The benefits of shifting ownership of life insurance to save estate taxes are most easily and certainly obtainable if a party who has an insurable interest in the insured’s life purchases the policy and pays all the premiums and is the beneficiary of the proceeds when the insured dies. That party should be someone other than the insured or the insured’s estate. Since the proceeds are not paid to or for the benefit of the estate of the insured and because the insured owned no incidents of ownership over the policy and because there was no transfer of the policy within three years of death, there will be no estate tax inclusion.
The second best alternative is to transfer existing policies by gift to the insured’s spouse or some other trusted person or, the most preferable method when the combined estates exceed the unified credit exemption equivalent, transfer the policies to an irrevocable life insurance trust. Removing the proceeds from the insured’s gross estate in this manner not only lowers the overall tax burden but also provides a means of creating estate liquidity (cash to pay the decedent’s debts, taxes and other expenses of estate administration). The recipient of the policy proceeds can make fully secured interest bearing loans to the estate’s executor or purchase assets from the estate. This gives the estate cash and helps assure that desired assets remain within the family unit.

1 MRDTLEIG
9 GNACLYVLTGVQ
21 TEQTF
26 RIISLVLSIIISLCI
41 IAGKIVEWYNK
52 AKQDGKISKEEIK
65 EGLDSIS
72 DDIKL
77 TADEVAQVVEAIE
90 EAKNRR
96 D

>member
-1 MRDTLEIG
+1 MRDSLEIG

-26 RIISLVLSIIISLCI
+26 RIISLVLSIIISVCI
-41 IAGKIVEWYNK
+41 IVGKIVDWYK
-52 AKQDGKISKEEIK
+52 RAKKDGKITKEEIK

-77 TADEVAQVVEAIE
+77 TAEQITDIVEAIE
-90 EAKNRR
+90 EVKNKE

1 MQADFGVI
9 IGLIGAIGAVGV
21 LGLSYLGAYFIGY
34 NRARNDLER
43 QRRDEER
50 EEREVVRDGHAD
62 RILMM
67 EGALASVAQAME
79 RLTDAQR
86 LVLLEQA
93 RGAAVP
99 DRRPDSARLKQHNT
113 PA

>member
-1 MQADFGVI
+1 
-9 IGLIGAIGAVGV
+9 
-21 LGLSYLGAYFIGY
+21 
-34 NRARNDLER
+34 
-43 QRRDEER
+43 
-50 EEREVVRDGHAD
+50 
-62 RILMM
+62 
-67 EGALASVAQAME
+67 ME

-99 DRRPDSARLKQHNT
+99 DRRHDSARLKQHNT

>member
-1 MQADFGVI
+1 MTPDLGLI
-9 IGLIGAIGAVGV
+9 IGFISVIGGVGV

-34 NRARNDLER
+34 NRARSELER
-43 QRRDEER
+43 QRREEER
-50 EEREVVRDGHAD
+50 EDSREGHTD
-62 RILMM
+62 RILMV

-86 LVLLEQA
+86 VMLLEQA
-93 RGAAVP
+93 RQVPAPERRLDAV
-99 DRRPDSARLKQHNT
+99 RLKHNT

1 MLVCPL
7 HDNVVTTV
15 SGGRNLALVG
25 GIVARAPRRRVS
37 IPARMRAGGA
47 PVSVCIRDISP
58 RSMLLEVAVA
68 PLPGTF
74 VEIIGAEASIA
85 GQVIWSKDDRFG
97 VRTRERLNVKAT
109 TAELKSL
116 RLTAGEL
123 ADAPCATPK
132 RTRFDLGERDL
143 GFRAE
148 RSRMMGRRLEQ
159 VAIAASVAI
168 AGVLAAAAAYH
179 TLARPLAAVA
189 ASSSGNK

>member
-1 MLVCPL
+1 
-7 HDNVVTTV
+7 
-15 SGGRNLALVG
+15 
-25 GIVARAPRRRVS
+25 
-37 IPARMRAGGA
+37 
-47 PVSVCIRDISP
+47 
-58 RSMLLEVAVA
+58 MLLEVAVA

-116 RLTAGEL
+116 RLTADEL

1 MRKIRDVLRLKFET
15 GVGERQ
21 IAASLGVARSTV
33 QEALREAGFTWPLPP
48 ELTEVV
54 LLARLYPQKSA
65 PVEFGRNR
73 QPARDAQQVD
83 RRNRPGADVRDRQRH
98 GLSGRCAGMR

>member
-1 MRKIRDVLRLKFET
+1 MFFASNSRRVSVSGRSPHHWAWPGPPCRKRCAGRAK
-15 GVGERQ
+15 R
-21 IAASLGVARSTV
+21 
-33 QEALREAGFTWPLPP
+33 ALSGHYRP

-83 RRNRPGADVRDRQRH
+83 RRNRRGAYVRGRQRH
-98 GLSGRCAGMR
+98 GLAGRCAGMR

Liquidity could be provided by the direct purchase of life insurance by the grantor. However, the incredible advantage of third party ownership of life insurance is that it provides liquidity for the estate without causing inclusion of the life insurance proceeds in the client’s estate (or, where the insurance is owned by a third party such as the insured’s child or an irrevocable life insurance trust, without causing inclusion in the estate of the client’s spouse).
If the policy is originally owned or transferred to the insured’s spouse who is also the premium payor and beneficiary, the estate tax will be delayed until the death of the surviving spouse. Assuming the insured’s spouse survives the insured, this means that money that otherwise would have been paid in federal estate taxes can instead be used to provide support for the spouse and children. To the extent used by the surviving spouse, those proceeds will never be subject to federal estate tax.
If the policy is originally owned or transferred to the insured’s children, then no estate tax is imposed until the next generation and even then only to the extent the children have not used the money.
Reproduced with permission. Copyright The National Underwriter Co. Division of ALM